Kei te whenua te waiu mo nga whakatipuranga kei te piki ake.
The land will provide sustenance for future generations
Over Easter I went walkabout in the Australian outback for a couple of weeks. It gave me a different perspective on two fundamental resources, water and land.
My wife and I spent time in the Northern Territory and South Australia, which is actually the driest state in Australia. It’s not until you drive over, walk across, or fly over this vast and unforgiving landscape that this harsh reality bites you deep and hard. Water is extremely precious there and when you wander in the desert you become acutely aware of your need. In some places it hasn’t rained for more than 3 years. There’s nothing but dust for miles and endless miles. For a simple act like brushing your teeth, barely a quarter of a cup of water is used and every drop is measured. I would easily use twenty times that amount of water to do the same task back here in NZ. But when a resource is rare, as it is with water in the Australian outback – it is treasured like diamonds and opals. It is a highly valued commodity which demands a reverential attitude towards its use because in the outback it ultimately determines life or death.
Compare that picture to here in NZ where water is plentiful. When a resource is abundant we tend to be careless and wasteful with it. But times and attitudes are changing as we awaken to the need to value our water resource more highly and better manage its use for the future. It is a looming issue for us; specifically water use and availability, quality and ownership. That’s why Waiapu koka huhua (The Waiapu Restoration Project) is a one hundred year collaborative endeavour. We are also working with GDC to develop with Ngati Porou hapu a joint management plan for the Waiapu Catchment. It is a major development that will have a long-term impact on sustainable development in our rohe in order to sustain our people and future generations.
Travelling across the outback of Australia gives you some appreciation of how big the country is. It is massive. We flew over the southern reaches of Anna Creek, the largest farm in Australia. In fact it’s the largest farm in the world. At 6 million acres it’s bigger than many countries like, for example, Israel. But it’s tough farming in desert conditions comprising scrub, sand dunes and savannah. It normally carries a mere 16,000 head of cattle but in 2008, suffering under the “drought of the century”, the herd was reduced to 2000. That’s 3,000 acres for each animal. Anna Creek is up for sale with greatest interest coming from Asia. Australians are expressing the same concerns heard here in NZ about the sale of land to overseas interests. Land and the resources within it will always stir great passion in people and remains the principal reason why men go to war.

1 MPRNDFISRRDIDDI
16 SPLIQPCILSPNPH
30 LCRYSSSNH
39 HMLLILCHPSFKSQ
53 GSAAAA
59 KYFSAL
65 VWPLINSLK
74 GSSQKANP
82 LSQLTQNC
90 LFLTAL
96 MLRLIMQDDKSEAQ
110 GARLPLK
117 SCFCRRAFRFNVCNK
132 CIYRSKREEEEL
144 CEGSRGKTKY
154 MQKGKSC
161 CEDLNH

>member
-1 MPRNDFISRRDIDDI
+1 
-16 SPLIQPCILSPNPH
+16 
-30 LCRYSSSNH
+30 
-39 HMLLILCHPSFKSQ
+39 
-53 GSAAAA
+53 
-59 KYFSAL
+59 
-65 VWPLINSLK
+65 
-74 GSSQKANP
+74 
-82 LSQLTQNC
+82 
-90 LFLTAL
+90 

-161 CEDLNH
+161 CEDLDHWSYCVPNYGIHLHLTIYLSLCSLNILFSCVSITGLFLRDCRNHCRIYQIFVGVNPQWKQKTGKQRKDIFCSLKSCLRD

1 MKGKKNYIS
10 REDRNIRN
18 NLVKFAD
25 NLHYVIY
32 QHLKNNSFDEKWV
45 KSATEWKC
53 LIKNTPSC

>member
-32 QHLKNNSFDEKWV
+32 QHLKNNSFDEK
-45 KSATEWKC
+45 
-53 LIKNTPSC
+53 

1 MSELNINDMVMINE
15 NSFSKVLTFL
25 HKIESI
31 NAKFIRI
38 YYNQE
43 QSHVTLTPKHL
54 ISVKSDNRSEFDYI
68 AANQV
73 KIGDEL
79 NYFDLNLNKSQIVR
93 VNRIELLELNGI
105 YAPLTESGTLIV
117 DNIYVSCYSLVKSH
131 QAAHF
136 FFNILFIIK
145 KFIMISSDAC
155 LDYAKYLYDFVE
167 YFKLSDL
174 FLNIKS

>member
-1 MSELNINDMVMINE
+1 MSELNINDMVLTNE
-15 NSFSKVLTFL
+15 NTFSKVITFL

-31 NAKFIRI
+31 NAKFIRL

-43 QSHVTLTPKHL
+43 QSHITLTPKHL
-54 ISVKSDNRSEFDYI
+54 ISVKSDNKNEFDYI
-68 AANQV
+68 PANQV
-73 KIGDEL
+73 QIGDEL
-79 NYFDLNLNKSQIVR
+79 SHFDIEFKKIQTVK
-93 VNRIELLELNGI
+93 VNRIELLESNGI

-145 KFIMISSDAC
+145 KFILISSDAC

Ngati Porou have a lot of land as compared to other iwi but the challenge remains to utilise it in a way that will sustain our people and enhance all of the values – economic, social, environmental and cultural, that contribute to overall wellbeing. Not far from the opal mining town of Coober Pedy we turned onto the outback road that goes to a very remote town called Oodnadatta (Population: About 300). I wanted to see something special along this track – the fence.
We eventually came to it; stretched out across the horizon as far as the eye could see. My parents were farmers, so were their parents; we were brought up on farms. My maternal grandfather, Taihaaro Pepere, was a gun fencer and so was my father and when I was a boy I loved going fencing with him. So I just had to see this fence for myself and for my father and grandfather. I can’t explain it any other way but this is no ordinary fence. This is the dog fence and it is the longest fence in the world.
It is five and a half thousand kilometres long and stretches across more than half of
Australia. It was built to keep out marauding dingoes from coming south and attacking sheep on the southern pastoral spreads. But more than anything that fence represents man’s sheer determination to control his environment. We have to show the same determination in preserving, enhancing and utilising our land and water, including everything in it and everything on it, for present and future generations.
Te Runanganui o Ngati Porou